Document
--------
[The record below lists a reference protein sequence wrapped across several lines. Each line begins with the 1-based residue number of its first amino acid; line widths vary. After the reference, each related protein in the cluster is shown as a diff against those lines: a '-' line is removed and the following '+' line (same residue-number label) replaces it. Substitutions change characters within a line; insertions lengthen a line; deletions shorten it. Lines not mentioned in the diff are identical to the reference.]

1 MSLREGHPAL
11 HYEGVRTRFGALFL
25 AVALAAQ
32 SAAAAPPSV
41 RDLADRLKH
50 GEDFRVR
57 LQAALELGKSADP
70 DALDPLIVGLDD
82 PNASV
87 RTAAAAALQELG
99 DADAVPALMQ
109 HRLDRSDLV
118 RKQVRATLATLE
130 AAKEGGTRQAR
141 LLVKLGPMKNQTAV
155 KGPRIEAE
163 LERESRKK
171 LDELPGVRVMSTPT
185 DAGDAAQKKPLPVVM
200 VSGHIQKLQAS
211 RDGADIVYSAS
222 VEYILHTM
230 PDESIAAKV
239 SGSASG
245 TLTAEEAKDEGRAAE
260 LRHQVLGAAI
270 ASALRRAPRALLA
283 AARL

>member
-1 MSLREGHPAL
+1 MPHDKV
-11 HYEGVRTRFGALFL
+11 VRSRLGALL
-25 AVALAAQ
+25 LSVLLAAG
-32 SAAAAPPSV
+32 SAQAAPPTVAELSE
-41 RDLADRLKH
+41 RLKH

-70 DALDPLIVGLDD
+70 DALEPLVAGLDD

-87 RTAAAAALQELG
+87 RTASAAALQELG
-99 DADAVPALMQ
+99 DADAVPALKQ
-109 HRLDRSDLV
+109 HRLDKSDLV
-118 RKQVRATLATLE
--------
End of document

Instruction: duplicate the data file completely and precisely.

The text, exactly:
[The record below lists a reference protein sequence wrapped across several lines. Each line begins with the 1-based residue number of its first amino acid; line widths vary. After the reference, each related protein in the cluster is shown as a diff against those lines: a '-' line is removed and the following '+' line (same residue-number label) replaces it. Substitutions change characters within a line; insertions lengthen a line; deletions shorten it. Lines not mentioned in the diff are identical to the reference.]

1 MSLREGHPAL
11 HYEGVRTRFGALFL
25 AVALAAQ
32 SAAAAPPSV
41 RDLADRLKH
50 GEDFRVR
57 LQAALELGKSADP
70 DALDPLIVGLDD
82 PNASV
87 RTAAAAALQELG
99 DADAVPALMQ
109 HRLDRSDLV
118 RKQVRATLATLE
130 AAKEGGTRQAR
141 LLVKLGPMKNQTAV
155 KGPRIEAE
163 LERESRKK
171 LDELPGVRVMSTPT
185 DAGDAAQKKPLPVVM
200 VSGHIQKLQAS
211 RDGADIVYSAS
222 VEYILHTM
230 PDESIAAKV
239 SGSASG
245 TLTAEEAKDEGRAAE
260 LRHQVLGAAI
270 ASALRRAPRALLA
283 AARL

>member
-1 MSLREGHPAL
+1 MPHDKV
-11 HYEGVRTRFGALFL
+11 VRSRLGALL
-25 AVALAAQ
+25 LSVLLAAG
-32 SAAAAPPSV
+32 SAQAAPPTVAELSE
-41 RDLADRLKH
+41 RLKH

-70 DALDPLIVGLDD
+70 DALEPLVAGLDD

-87 RTAAAAALQELG
+87 RTASAAALQELG
-99 DADAVPALMQ
+99 DADAVPALKQ
-109 HRLDRSDLV
+109 HRLDKSDLV
-118 RKQVRATLATLE